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Experienced homeschooler gives tips for parents

Schooling from home requires a schedule, but can be flexible to a parent's work

Published: April 3, 2020   
Erin Pohlmeier
Vincent Pohlmeier, 7, a first grader at St. Joseph School in Fayetteville, smiles as he completes school work via online classes. All Catholic schools switched to alternative method of instruction (AMI) when students were sent home to avoid coronavirus hazards.

When all Catholic schools in Arkansas switched to Alternative Methods of Instruction (AMI) classes at home, Jamie Loynachan, director of institutional advancement at St. Joseph School in Conway, was well-equipped to create a learning environment for her and her husband Todd’s four children. For three years, she homeschooled Libby, 13, Ethan, 12, Luke, 10 and Annabelle, 7, creating at the time what was called the Faulkner County Christian Co-op for about 70 homeschool families. 

She emphasized AMI is “totally different than homeschooling,” which requires the parent to choose the curriculum and pace, tailored to their child’s strengths and weaknesses. But there are similarities, allowing Loynachan to offer some insight to overwhelmed parents: 

• Start off the day right: “We start out our day with a morning offering and then I had bought a book which happens to be the same book our elementary and middle school reads every morning,” of daily devotions, Loynachan said. They also recite the pledge of allegiance and a prayer for the United States. 

“You want them to wake up and start their day with breakfast, make their beds or whatever little chore you want them to do and start with a prayer and hit their classwork and get it done ideally,” she said. 

• Maintain a schedule: Loynachan divides her children up in twos, each working on their individual assignments. 

“Do about one to two subjects and tell the kids to take a break and run around a little bit and then have a morning snack,” Loynachan said. “Then one to two subjects, making lunch a project with the family not just for mom to do. Then one to two more subjects and a break again and then they’re done with their day.”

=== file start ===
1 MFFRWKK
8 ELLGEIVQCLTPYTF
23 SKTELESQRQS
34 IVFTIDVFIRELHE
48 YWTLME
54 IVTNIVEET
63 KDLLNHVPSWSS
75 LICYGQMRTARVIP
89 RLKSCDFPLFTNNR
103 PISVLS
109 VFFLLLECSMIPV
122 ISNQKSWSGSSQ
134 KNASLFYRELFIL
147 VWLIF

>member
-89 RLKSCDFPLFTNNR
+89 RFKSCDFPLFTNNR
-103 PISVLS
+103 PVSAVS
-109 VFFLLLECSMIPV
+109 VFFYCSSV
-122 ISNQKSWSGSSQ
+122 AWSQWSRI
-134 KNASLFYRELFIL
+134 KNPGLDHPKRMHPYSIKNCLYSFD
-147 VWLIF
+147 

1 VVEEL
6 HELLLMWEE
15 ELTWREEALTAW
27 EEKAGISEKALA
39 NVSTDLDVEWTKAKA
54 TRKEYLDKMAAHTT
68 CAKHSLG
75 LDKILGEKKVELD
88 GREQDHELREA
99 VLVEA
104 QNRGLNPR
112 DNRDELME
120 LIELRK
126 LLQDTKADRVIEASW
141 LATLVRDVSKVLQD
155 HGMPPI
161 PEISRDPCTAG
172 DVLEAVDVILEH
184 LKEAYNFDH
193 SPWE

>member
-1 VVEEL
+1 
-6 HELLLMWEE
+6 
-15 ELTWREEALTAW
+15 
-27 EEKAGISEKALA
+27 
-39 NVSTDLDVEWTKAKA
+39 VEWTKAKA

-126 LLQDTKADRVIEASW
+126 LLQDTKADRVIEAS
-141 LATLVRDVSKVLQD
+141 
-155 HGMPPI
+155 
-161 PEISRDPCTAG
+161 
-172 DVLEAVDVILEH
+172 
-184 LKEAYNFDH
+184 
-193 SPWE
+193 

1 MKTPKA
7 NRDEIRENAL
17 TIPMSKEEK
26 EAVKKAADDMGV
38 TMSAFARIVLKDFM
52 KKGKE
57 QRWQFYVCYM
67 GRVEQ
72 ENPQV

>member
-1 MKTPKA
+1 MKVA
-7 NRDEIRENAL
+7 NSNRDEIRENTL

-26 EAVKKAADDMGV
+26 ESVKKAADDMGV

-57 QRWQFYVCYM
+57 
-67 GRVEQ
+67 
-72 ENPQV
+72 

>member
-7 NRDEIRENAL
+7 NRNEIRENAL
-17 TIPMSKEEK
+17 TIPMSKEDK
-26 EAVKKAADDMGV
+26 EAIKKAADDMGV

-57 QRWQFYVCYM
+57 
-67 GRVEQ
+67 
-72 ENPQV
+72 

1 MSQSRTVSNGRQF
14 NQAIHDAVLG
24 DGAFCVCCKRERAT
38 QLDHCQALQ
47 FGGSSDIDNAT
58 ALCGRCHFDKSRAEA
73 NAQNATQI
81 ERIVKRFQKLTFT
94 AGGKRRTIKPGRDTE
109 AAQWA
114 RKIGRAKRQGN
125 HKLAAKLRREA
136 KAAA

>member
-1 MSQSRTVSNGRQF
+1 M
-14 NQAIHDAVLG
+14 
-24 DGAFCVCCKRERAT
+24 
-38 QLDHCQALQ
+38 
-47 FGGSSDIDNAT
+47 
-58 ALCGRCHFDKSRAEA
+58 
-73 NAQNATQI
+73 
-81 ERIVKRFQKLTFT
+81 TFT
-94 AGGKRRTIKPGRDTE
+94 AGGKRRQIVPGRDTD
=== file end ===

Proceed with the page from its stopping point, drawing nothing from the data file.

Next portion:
Screen time should also be avoided until all schoolwork is complete. 

• Find extra stimulating activities: Because Loynachan’s daughter tends to breeze through her work, she has had to find supplemental learning activities to keep her focused on age-specific learning to prevent boredom. She said there are hundreds of free educational resources right now because of the virus, including those that have previously required a subscription. Loynachan also recommends puzzles, Play-Doh, art and nature activities.  

Some resources include:

Home School Hideout: Educational shows on Netflix 

Scholastic Learn at Home

Left Brain Craft Brain: STEM activities

• Make it work for you: Loynachan emphasized a school day at home does not need to mimic a school day in the classroom, particularly for parents working from home. 

“You can be on a conference call and your child can go outside and play and come in when you’re finished,” she said.

Remember to set the expectation for the children, she said.

“Their teacher does not sit there and hold their hand during the day,” but provide instruction and expect the work to be done. A parent can, of course, answer questions and check the work before it’s submitted. 

Loynachan said despite the situation, families are “blessed to have this opportunity to reset and recharge and rebuild family” time. 

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